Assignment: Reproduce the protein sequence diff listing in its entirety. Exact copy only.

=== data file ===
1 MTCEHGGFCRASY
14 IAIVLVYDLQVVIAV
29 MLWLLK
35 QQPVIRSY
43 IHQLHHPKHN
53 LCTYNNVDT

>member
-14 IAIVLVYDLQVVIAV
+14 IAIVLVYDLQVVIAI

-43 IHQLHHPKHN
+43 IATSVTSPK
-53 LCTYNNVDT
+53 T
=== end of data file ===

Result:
1 MTCEHGGFCRASY
14 IAIVLVYDLQVVIAV
29 MLWLLK
35 QQPVIRSY
43 IHQLHHPKHN
53 LCTYNNVDT

>member
-14 IAIVLVYDLQVVIAV
+14 IAIVLVYDLQVVIAI

-43 IHQLHHPKHN
+43 IATSVTSPK
-53 LCTYNNVDT
+53 T